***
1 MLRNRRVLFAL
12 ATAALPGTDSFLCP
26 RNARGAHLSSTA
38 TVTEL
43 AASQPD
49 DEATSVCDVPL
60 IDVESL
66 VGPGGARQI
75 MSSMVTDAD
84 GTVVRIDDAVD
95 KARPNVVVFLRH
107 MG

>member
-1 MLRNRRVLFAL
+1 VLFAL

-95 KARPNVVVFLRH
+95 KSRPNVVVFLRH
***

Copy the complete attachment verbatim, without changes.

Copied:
1 MLRNRRVLFAL
12 ATAALPGTDSFLCP
26 RNARGAHLSSTA
38 TVTEL
43 AASQPD
49 DEATSVCDVPL
60 IDVESL
66 VGPGGARQI
75 MSSMVTDAD
84 GTVVRIDDAVD
95 KARPNVVVFLRH
107 MG

>member
-1 MLRNRRVLFAL
+1 VLFAL

-95 KARPNVVVFLRH
+95 KSRPNVVVFLRH